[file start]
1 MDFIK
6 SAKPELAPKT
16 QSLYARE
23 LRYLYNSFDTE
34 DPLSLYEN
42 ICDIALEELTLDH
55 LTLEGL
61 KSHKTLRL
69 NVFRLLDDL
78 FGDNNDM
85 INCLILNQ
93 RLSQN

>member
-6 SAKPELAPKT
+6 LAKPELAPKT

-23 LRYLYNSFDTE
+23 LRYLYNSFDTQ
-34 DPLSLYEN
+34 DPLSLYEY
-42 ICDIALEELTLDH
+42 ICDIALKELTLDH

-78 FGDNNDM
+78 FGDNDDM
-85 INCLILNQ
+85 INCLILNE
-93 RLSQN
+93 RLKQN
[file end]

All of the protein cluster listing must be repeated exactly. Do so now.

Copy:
1 MDFIK
6 SAKPELAPKT
16 QSLYARE
23 LRYLYNSFDTE
34 DPLSLYEN
42 ICDIALEELTLDH
55 LTLEGL
61 KSHKTLRL
69 NVFRLLDDL
78 FGDNNDM
85 INCLILNQ
93 RLSQN

>member
-6 SAKPELAPKT
+6 LAKPELAPKT

-23 LRYLYNSFDTE
+23 LRYLYNSFDTQ
-34 DPLSLYEN
+34 DPLSLYEY
-42 ICDIALEELTLDH
+42 ICDIALKELTLDH

-78 FGDNNDM
+78 FGDNDDM
-85 INCLILNQ
+85 INCLILNE
-93 RLSQN
+93 RLKQN